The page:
Two weeks ago, Neal Huntington couldn’t stress it enough–” Our goal is to have Stetson Allie be a starter,” he said. Who would have known he wasn’t talking about starter as in pitcher, but starter as in everyday position player?
So, fast forward two weeks and to some changes in Stetson Allie’s future. Let’s trust he finds his confidence once again. The news broke tonight that Stetson Allie will be converted from a pitcher to a hitter. Dejan of the Trib teased it on Twitter and here is the link with quotes from Pittsburgh Pirates GM Neal Huntington.
In 2010, Allie was a big bonus baby, signing a $2.25 million dollar deal out of St. Ed’s in Ohio. The right handed pitcher (and batter) was an inexperienced player on the hill, but one that topped 100 mph on the radar gun – hence the big bucks. Huntington also knew Allie’s father rather well, it was learned on draft day.
The great part about this story is that number one, it’s not our cash. Number two, Allie would have been a reliever. It is nearly impossible for us to believe he could have become a starting pitcher in MLB.
Unfortunately, if you have ever witnessed Allie pitch, finding the strike zone was a consistent struggle. It was easy to see the heat. His slider was sick when we saw him in State College. But now, the Bucs have decided to put a bat in his hand and see how that turns out.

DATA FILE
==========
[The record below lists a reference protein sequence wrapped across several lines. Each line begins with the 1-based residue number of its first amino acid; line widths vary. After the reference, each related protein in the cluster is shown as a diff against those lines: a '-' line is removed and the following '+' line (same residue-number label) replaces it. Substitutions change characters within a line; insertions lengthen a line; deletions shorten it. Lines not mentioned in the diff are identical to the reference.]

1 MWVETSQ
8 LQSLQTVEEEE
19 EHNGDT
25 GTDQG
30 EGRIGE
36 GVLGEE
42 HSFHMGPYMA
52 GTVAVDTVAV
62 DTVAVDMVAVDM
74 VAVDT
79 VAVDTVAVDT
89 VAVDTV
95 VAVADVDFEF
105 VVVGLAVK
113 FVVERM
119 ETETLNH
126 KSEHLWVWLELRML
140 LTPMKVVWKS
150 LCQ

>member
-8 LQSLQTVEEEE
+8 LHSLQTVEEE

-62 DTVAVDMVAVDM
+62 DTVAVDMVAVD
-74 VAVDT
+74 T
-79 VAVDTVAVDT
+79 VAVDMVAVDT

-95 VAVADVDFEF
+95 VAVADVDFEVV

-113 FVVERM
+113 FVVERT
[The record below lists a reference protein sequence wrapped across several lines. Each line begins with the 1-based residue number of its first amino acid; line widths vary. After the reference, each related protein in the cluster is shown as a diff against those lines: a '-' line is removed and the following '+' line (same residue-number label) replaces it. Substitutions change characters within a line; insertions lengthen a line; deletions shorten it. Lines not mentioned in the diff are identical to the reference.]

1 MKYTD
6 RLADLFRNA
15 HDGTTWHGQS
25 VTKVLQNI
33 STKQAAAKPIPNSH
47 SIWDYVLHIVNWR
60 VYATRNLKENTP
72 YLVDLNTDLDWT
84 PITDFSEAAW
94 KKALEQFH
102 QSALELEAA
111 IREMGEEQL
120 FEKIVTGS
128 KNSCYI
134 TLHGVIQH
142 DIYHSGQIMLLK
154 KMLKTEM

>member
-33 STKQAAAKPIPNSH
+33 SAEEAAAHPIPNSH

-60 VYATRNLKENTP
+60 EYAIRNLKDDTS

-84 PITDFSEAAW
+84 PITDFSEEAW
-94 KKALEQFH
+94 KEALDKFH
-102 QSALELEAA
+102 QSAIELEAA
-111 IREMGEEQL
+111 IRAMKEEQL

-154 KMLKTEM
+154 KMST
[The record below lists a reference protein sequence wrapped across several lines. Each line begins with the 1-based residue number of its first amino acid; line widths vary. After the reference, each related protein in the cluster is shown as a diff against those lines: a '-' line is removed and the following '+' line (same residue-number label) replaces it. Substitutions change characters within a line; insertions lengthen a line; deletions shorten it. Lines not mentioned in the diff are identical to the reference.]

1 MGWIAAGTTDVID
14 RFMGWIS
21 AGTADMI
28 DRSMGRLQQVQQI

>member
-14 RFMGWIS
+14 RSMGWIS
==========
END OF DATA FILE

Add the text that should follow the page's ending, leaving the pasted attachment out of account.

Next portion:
It’s a bit embarrassing for the Bucs development staff, but at least the team is thinking differently. If Allie struggles with the bat, maybe it will get out of his system. Maybe all this is based on the frustration that Allie must be experiencing while trying to become a pitcher. Should Allie fail in the batter’s box, he would know without a shadow of a doubt that he must roll the dice on becoming a pitcher.
In the back of his mind, he knows for a fact that he can hit. It is probably pretty easy for him to hit. So, why not put it to rest? If he hits well, he will be a hero.
We think this could work out after all.
It’s obvious that Allie is a talented athlete. But as a hitter, he was a fourth or fifth round pick – at best. We would have to think the Bucs simply can’t see the fireballer repeating his delivery consistently enough right now to be successful on the mound. So the team took a risk.
It’s not much more money than they risked on Nate McLouth, right? Let’s not argue about that; let’s just say in baseball money, it’s not that much change.
So now, the Pirates will cross their fingers and trust that Allie can regain his powerful stroke that he flashed in various games and contests while playing 3B for St. Ed’s.
At the least, it will make a good story for him one day.